“Papa no Obento wa Sekai-Ichi” is based on a Twitter feed that went viral about a year ago (in 2016), and Fukatsu said in an email interview that he came upon it accidentally while scrolling. Tokikazu Ohtsu, a single salaryman father, had been making bento for his teenage daughter Midori, and she had posted a photo of his last bento on the day of her high school graduation. The feed included photos of this final bento, and Midori’s own sweet letter of thanks to her dad for looking after her so well (source: Japan Times) The tweet was retweeted more than 80,000 times and garnered over 260,000 ‘likes’.     

Dad’s Lunch Box is part of the 2018 Japan Foundation Touring Film Programme 

Fukatsu bases his script on this event, telling the story of a salaryman father, who, after a divorce, finds himself having to make bento for his daughter Midori, every day she attends school. Initially, he thinks it is an easy work, but soon realizes that for schoolgirls, in particular, bento, and especially its appearance, is an indication of social status that can ruin one’s reputation. After a series of blunders and a number of notes by Midori indicating his errors, the father finally puts his whole self into it, starting from the daily purchase of ingredients to the arrangement of the content, even to the appearance of the box itself. Through his efforts, he finally comes closer to his daughter, although the advice from a female coworker helps almost equally in the department.

Masakazu Fukatsu directs a film that focuses on two axes: Food culture and its implications and the relationship between father and daughter, with the two of them intermingling, almost for the whole duration of the film.  The importance of these school meals is stressed quite a lot, through an episodic approach that includes almost any blunder one could make when making a bento: the smell of sashimi for example, the lack of a side dish, even the look of the box and the arrangement of the various foods are important. The fact that Midori’s friends are supportive is a nice addition, although the reaction of the girl to her father’s errors is enough.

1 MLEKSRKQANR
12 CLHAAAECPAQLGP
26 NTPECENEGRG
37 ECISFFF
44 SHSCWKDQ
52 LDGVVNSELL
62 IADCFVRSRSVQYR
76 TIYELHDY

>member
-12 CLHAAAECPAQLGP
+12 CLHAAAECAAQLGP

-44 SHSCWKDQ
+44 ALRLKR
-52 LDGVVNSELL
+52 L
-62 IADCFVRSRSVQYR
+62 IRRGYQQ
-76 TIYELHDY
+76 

Through the concept of bento making, in metaphoric fashion, Fukatsu also highlights the difficulties fathers have to understand their daughters, although he also stresses the fact that patience and effort (from both sides) can lead to great results.

Obviously, the film does not have much of a plot (with the exception of a brief teen romance), since the narrative revolves around the Father trying to make the proper bento and Midori pointing out his errors. However, Fukatsu manages to retain the interest through the presentation of the bento-making procedure and the impact food has in the live of Japanese, in a film, though, that will mostly appeal on (Japanese) fathers.

Toshimi Watanabe gives a very natural performance as the struggling dad who tries to balance his schedule with the making of the proper bento, while Rena Tanaka as Midori is also convincing as the frustrated, but patient schoolgirl. Their interactions, most of which occur through notes, is quite funny, and one of the best assets of the film.

“Dad’s Lunch Box” is an easy to watch movie, which introduces the whole bento concept in the most delightful way.